Reviewed by: mrblue
There's one thing that nobody can deny about cinematographer-turned-director Jingle Ma's films, such as Hot War, Tokyo Raiders and Silver Hawk: they all look and sound great. Unfortunately, most of them fall into the "jade vase" category; pretty to look at, but hollow inside. While no one's going to mistake Playboy Cops for a Wong Kar-Wai movie, Ma shows a bit of maturity in his film-making that raises this release above a lot of Hong Kong's recent pop cinema releases.
Reviewer Score: 7
At first glance, however, this would not seem to be the case. The first scene has Michael (Shawn Yu), a rich heir who became a cop against his father's (Danny Lee) wishes solving a hostage situation by literally throwing money at the crook. It's done with Ma's trademark slickness, and leaves the viewer wondering if Playboy Cops is just another Hong Kong production that is an extended music video trying to disguise itself as an actual movie.
Things aren't helped by the introduction of the other main character, Lincoln (Chan Kwan), himself a heir who has become an officer. Lincoln's been brought to HK from the Mainland in order to assist in the investigation of his brother's murder. Even though Michael has been suspended for his tactics, he offers to help Lincoln, on the condition that Lincoln leaves HK afterwards, so Michael can get back together with his ex, Lisa (Linda Chung), who Lincoln is now dating.
For the first hour, Playboy Cops plays out like a lot of newer HK productions. The ridiculous nature of the plot (which was probably not helped by the fact that six people worked on the screenplay) threatens to take the movie off of the rails at times. But things are brought back via the performances of the lead actors that lend creednece to even the more ludicrous plot twists (think terminal illness) and some solid fight sequences helmed by veteran action director Stephen Tung.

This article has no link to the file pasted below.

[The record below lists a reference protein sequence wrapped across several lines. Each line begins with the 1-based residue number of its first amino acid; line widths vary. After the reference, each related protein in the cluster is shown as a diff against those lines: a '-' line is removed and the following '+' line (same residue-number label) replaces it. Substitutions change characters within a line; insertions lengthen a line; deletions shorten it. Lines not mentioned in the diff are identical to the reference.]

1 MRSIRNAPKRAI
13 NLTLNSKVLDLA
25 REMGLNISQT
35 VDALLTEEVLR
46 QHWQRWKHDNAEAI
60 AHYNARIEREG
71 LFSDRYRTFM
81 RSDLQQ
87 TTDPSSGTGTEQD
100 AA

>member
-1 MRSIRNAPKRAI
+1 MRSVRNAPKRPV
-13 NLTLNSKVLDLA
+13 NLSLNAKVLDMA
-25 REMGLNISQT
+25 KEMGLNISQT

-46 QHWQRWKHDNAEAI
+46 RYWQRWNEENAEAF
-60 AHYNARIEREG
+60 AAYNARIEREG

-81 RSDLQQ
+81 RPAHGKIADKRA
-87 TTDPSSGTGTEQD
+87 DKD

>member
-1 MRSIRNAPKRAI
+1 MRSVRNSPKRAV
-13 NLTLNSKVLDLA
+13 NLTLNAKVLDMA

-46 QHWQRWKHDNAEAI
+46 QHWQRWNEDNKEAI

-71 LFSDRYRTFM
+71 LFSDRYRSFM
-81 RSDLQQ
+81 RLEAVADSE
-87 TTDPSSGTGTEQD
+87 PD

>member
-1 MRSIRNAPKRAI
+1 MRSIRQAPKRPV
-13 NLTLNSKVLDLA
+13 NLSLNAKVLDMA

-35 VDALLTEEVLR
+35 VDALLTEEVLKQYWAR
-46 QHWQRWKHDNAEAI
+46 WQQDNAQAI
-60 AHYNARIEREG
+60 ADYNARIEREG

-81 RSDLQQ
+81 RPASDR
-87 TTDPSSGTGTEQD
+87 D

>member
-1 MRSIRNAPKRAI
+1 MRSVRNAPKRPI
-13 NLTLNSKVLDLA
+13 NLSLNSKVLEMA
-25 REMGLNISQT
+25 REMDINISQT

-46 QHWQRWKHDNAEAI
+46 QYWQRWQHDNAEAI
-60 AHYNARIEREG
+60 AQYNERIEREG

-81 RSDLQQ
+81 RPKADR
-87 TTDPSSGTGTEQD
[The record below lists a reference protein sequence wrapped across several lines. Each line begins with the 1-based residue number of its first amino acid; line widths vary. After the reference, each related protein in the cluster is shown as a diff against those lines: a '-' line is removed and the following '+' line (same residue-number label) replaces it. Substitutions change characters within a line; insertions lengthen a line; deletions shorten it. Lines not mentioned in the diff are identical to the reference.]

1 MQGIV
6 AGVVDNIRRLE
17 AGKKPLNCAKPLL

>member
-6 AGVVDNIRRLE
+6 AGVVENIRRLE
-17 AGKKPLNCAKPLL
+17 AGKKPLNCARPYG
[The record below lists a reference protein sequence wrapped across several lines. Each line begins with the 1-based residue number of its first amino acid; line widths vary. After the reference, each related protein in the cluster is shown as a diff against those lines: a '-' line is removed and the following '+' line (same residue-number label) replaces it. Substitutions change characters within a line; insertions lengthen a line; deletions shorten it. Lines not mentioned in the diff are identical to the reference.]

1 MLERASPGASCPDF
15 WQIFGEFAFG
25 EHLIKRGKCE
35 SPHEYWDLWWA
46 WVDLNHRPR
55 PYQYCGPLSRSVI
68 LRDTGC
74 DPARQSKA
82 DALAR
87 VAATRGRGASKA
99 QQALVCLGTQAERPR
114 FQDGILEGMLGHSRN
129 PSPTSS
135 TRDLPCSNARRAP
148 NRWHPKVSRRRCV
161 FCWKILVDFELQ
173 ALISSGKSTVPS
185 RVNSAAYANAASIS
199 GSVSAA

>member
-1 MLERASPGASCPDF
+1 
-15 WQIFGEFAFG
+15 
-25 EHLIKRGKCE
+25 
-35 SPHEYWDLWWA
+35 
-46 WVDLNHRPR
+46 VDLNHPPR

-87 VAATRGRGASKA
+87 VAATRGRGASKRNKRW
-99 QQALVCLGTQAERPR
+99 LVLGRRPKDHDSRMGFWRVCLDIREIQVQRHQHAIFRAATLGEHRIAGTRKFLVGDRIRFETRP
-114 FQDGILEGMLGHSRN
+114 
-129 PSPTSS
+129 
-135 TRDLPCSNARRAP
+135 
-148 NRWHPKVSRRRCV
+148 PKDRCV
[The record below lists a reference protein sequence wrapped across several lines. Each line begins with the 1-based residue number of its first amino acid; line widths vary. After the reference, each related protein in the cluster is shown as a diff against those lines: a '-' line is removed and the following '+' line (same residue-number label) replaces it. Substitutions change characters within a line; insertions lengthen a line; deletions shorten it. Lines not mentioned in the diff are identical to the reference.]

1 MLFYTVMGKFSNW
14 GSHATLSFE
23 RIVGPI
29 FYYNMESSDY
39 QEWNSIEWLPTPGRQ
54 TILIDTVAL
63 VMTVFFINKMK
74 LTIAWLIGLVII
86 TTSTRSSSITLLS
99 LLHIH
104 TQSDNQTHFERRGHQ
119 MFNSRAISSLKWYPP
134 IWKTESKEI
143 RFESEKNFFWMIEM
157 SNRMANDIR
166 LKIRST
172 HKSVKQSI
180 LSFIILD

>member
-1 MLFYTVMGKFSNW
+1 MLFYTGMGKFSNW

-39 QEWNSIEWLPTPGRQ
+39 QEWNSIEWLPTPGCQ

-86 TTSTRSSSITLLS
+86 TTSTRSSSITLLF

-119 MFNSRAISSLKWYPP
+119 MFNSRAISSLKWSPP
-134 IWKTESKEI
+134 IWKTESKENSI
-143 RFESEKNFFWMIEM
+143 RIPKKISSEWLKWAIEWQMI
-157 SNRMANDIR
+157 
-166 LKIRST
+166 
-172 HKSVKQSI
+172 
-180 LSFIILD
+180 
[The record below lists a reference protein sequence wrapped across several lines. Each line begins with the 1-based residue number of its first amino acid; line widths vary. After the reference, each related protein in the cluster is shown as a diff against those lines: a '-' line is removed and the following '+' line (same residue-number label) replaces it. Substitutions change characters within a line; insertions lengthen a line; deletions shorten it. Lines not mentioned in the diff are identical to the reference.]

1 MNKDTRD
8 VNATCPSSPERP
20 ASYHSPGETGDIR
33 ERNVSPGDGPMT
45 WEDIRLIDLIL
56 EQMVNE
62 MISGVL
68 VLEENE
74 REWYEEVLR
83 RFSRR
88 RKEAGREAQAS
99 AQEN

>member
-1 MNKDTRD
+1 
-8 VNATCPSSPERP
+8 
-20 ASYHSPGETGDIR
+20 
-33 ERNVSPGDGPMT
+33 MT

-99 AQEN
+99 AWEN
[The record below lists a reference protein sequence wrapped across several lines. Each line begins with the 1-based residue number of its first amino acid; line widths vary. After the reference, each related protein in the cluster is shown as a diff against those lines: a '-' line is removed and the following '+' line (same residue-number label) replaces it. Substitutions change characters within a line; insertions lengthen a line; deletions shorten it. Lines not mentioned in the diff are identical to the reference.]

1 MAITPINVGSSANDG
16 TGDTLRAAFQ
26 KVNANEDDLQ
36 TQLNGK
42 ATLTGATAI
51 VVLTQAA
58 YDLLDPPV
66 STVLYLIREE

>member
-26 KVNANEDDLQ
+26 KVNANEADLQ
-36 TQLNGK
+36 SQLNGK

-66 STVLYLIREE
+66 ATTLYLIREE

Where Playboy Cops really gels together is during the final act. In an unexpected turn, Playboy Cops becomes not the promo material for its' young stars most HK productions seem to be nowadays, but a throwback to the "golden days" of 1980's HK film-making, with a violent confrontation between Michael, Lincoln, and the movie's "real" villain, culminating in a dark ending that has been sorely missed over the past few years.
It's a shame the rest of Playboy Cops couldn't match the passion and intensity of the finale, but as such, it still remains one of the better action/drama pictures to come out of HK in a while.
[review from www.hkfilm.net]
Reviewed by: j.crawford
Summary: Not what you think.
Cinematographer extraordinaire-turned-director Jingle Ma makes a film that is wildly complex on several levels. Playboy Cops  features a Hong Kong movie genre buffet that draws from a myriad of popular films, some recent and some not so recent. Unfortunately, up to a half dozen writers contributed to the ambitious screenplay that is, at times, as heart wrenching as it is outright confounding.
Reviewer Score: 7
A quick look at the promotional material for the film seduces the viewer into thinking of Benny Chan Muk-Sing's Gen-X Cops  or Wilson Yip Wai-Shun's Skyline Cruisers . I can't think of another city in the world that could foster the basic premise of this film. Only in Hong Kong would the police force allow an officer to use his personal wealth to carry out his sworn duties. Where else would a Mainlander who is an ex-cop, as well as extremely wealthy, be brought in to help with a murder investigation? "Okay, so after the first ten minutes, where do we go?" I can hear one writer say to the other.
Director Ma is smart to cast Shawn Yu in his movie. He uses a couple of newcomers, Aloys Chen and Linda Chung Ka-Yan, to good effect. Even the usually sleepy Wong You-Nam looks like he was excited to work on this movie. Cinematographer Ma is off-the-chain. Some of his images in this movie are as good as anything he's ever done. Playboy Cops has a very claustrophobic feel to it. Even Hong Kong's skyscrapers seem to be leaning over trying to get into the shot.
Action director Stephen Tung Wai, who worked with Ma on his very first directorial effort Hot War , puts the actors through their paces using some techniques that have been popularized by Jack Wong Wai-Leung and Donnie Yen Ji-Dan.
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